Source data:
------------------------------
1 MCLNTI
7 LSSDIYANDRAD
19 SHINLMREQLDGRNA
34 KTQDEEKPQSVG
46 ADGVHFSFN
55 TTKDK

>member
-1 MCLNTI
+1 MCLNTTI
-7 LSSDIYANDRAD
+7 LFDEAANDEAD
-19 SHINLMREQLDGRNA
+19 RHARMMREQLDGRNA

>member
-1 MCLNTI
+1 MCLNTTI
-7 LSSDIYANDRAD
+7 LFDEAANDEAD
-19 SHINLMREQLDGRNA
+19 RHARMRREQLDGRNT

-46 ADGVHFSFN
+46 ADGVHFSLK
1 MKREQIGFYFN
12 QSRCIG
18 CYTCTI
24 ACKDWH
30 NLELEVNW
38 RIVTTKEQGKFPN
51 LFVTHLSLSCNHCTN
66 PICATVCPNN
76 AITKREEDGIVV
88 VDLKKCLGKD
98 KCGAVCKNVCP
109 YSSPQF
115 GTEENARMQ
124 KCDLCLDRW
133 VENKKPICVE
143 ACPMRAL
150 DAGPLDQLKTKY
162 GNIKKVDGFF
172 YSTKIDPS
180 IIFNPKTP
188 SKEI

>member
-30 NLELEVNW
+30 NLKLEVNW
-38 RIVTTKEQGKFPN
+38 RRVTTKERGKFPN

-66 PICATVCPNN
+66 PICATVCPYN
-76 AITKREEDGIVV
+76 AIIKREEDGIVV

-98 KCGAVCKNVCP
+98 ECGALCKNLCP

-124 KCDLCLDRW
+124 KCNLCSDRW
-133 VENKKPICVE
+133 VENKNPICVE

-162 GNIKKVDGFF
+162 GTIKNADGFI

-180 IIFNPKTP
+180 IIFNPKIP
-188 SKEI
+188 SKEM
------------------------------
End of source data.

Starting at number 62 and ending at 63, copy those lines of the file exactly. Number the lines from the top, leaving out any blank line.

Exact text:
+180 IIFNPKIP
-188 SKEI